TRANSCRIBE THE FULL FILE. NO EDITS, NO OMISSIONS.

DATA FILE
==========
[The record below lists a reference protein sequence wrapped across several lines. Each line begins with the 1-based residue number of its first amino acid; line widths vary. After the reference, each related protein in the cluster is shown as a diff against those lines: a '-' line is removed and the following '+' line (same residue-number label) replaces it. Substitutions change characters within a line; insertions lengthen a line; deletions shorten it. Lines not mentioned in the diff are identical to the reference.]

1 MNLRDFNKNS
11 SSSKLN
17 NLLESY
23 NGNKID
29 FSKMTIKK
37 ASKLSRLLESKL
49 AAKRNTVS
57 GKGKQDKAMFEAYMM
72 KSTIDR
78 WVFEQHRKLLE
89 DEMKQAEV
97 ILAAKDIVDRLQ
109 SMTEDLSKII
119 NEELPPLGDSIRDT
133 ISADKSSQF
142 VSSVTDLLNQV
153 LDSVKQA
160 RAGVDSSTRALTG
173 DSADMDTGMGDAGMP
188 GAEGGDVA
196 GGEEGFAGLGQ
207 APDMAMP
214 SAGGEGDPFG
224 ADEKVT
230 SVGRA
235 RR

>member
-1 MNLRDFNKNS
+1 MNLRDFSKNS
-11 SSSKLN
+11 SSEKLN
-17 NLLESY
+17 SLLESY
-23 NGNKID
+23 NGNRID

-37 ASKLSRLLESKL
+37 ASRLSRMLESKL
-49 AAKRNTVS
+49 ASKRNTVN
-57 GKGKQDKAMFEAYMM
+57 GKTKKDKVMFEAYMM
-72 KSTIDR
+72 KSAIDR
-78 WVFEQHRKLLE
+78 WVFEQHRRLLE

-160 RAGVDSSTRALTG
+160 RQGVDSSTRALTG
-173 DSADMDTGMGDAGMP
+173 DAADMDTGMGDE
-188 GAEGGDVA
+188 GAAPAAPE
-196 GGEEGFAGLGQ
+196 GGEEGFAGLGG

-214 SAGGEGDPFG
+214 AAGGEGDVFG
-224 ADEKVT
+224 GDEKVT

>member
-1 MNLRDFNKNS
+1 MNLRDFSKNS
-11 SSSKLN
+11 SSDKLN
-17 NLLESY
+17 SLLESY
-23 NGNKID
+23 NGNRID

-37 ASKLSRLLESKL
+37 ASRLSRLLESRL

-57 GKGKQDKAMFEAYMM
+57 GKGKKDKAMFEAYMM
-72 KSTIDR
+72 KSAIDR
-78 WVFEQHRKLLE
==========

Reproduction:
[The record below lists a reference protein sequence wrapped across several lines. Each line begins with the 1-based residue number of its first amino acid; line widths vary. After the reference, each related protein in the cluster is shown as a diff against those lines: a '-' line is removed and the following '+' line (same residue-number label) replaces it. Substitutions change characters within a line; insertions lengthen a line; deletions shorten it. Lines not mentioned in the diff are identical to the reference.]

1 MNLRDFNKNS
11 SSSKLN
17 NLLESY
23 NGNKID
29 FSKMTIKK
37 ASKLSRLLESKL
49 AAKRNTVS
57 GKGKQDKAMFEAYMM
72 KSTIDR
78 WVFEQHRKLLE
89 DEMKQAEV
97 ILAAKDIVDRLQ
109 SMTEDLSKII
119 NEELPPLGDSIRDT
133 ISADKSSQF
142 VSSVTDLLNQV
153 LDSVKQA
160 RAGVDSSTRALTG
173 DSADMDTGMGDAGMP
188 GAEGGDVA
196 GGEEGFAGLGQ
207 APDMAMP
214 SAGGEGDPFG
224 ADEKVT
230 SVGRA
235 RR

>member
-1 MNLRDFNKNS
+1 MNLRDFSKNS
-11 SSSKLN
+11 SSEKLN
-17 NLLESY
+17 SLLESY
-23 NGNKID
+23 NGNRID

-37 ASKLSRLLESKL
+37 ASRLSRMLESKL
-49 AAKRNTVS
+49 ASKRNTVN
-57 GKGKQDKAMFEAYMM
+57 GKTKKDKVMFEAYMM
-72 KSTIDR
+72 KSAIDR
-78 WVFEQHRKLLE
+78 WVFEQHRRLLE

-160 RAGVDSSTRALTG
+160 RQGVDSSTRALTG
-173 DSADMDTGMGDAGMP
+173 DAADMDTGMGDE
-188 GAEGGDVA
+188 GAAPAAPE
-196 GGEEGFAGLGQ
+196 GGEEGFAGLGG

-214 SAGGEGDPFG
+214 AAGGEGDVFG
-224 ADEKVT
+224 GDEKVT

>member
-1 MNLRDFNKNS
+1 MNLRDFSKNS
-11 SSSKLN
+11 SSDKLN
-17 NLLESY
+17 SLLESY
-23 NGNKID
+23 NGNRID

-37 ASKLSRLLESKL
+37 ASRLSRLLESRL

-57 GKGKQDKAMFEAYMM
+57 GKGKKDKAMFEAYMM
-72 KSTIDR
+72 KSAIDR
-78 WVFEQHRKLLE